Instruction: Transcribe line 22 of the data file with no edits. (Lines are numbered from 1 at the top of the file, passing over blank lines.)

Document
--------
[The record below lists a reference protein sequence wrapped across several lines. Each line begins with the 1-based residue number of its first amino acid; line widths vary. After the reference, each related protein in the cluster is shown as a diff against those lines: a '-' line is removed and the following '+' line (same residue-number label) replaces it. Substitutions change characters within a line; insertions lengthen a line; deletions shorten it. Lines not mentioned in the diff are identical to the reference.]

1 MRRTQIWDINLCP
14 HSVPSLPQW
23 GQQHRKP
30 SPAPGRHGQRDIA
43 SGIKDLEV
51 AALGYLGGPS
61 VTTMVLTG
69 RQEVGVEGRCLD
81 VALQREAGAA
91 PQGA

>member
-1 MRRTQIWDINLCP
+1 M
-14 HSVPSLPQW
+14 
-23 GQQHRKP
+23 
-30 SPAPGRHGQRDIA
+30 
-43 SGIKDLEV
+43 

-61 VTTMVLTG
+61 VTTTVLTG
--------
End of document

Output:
+43 